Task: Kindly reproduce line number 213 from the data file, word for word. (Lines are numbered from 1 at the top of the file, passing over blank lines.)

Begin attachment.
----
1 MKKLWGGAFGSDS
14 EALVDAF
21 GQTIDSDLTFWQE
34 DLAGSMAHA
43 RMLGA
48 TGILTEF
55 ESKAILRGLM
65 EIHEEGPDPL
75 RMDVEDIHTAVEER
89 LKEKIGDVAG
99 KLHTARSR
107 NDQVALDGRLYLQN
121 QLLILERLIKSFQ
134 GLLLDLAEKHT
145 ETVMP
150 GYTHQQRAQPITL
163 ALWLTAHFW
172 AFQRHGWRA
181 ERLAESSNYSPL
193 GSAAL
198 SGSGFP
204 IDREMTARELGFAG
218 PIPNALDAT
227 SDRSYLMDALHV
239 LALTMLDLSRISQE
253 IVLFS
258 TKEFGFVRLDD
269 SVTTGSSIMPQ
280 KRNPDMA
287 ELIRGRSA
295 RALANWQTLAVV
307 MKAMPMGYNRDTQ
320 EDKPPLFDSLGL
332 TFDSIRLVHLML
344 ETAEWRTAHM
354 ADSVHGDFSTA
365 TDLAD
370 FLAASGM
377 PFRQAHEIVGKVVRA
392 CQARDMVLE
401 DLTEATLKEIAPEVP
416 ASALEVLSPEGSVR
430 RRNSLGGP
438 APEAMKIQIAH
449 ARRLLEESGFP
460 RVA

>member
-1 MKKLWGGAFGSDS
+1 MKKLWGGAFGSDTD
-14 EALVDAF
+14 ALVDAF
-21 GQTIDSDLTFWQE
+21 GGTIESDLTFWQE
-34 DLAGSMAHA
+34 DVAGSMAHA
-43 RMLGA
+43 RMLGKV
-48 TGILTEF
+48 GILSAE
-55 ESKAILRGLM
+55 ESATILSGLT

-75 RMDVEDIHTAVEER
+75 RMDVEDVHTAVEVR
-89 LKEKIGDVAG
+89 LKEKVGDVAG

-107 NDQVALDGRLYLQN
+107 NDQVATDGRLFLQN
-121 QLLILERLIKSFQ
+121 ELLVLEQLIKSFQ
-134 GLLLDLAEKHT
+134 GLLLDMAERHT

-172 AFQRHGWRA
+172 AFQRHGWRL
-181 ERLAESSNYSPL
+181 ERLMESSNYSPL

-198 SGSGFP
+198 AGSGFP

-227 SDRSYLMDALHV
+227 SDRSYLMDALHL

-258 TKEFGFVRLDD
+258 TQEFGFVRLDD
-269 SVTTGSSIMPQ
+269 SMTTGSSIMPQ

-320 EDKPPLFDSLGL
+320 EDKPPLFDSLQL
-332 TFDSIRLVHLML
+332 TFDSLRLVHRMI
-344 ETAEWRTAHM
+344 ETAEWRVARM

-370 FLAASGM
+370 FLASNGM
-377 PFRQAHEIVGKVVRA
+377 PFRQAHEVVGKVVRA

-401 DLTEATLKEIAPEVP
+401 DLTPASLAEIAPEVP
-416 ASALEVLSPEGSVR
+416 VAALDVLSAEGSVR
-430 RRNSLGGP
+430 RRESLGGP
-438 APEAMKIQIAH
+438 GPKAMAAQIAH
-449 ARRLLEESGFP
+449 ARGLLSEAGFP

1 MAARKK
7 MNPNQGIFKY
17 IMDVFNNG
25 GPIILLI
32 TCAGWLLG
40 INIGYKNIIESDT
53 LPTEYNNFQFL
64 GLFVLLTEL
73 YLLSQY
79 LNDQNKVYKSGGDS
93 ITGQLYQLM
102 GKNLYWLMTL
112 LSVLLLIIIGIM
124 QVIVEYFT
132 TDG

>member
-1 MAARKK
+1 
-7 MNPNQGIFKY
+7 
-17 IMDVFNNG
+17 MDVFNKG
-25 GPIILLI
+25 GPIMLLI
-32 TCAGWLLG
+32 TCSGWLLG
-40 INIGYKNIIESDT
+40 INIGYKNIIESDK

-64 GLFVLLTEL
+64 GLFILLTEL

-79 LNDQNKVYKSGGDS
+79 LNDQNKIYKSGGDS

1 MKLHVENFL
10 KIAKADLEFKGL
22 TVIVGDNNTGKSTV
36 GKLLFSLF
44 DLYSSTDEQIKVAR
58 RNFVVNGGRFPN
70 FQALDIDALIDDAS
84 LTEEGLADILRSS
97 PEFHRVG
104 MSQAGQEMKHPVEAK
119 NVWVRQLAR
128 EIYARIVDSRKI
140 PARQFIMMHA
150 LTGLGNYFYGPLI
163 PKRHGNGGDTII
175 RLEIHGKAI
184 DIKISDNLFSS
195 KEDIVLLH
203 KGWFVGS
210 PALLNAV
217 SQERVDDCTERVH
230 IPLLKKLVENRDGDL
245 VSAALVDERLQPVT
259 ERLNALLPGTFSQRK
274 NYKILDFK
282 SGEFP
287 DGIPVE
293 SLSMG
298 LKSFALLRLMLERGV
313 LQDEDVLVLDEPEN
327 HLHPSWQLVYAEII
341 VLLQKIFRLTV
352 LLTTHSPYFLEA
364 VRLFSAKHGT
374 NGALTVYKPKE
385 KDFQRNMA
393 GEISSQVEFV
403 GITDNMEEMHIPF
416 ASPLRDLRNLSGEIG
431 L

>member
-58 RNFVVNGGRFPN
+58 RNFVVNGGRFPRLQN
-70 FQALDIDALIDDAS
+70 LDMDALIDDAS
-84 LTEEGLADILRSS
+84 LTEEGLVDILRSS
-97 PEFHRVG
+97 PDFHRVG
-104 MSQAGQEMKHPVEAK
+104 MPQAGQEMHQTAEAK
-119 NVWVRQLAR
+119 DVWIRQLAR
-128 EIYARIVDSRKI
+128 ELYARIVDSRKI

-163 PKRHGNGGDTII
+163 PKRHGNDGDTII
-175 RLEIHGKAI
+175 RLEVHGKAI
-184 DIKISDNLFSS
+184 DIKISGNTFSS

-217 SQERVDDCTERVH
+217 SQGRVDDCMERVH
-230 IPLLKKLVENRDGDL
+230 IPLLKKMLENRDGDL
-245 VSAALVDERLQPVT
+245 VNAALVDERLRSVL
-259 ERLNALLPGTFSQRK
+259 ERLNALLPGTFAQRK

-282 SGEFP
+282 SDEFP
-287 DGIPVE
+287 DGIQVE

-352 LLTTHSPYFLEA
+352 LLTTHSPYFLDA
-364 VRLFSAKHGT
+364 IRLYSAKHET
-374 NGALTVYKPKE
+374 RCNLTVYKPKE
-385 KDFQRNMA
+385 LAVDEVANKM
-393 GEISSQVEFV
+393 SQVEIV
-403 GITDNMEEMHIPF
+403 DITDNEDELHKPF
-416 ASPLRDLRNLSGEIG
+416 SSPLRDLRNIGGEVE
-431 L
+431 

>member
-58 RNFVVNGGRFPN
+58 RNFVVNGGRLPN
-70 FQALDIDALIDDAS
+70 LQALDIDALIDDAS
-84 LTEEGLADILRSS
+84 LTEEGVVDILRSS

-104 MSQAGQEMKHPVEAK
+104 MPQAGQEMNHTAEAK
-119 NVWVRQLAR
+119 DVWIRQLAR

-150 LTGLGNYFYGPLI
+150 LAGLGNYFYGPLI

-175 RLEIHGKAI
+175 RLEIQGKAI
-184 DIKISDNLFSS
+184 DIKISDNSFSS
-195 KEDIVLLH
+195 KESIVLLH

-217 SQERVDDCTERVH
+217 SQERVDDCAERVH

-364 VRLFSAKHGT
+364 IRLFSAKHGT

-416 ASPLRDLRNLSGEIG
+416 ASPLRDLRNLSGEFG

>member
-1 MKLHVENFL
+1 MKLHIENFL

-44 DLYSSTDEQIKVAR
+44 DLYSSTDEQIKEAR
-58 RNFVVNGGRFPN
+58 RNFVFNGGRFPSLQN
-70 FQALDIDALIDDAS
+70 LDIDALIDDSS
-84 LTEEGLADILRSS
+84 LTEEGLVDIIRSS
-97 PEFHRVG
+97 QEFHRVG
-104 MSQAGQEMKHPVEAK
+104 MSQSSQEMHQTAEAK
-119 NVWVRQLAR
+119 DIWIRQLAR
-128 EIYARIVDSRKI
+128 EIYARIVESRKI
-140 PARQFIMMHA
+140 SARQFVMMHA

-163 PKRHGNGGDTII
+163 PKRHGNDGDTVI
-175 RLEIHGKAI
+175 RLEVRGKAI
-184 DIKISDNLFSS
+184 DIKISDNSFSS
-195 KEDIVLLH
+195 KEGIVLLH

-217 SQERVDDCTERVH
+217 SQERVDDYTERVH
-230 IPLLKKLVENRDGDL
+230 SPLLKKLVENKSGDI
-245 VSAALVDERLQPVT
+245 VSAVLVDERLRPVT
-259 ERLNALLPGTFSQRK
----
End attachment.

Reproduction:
-374 NGALTVYKPKE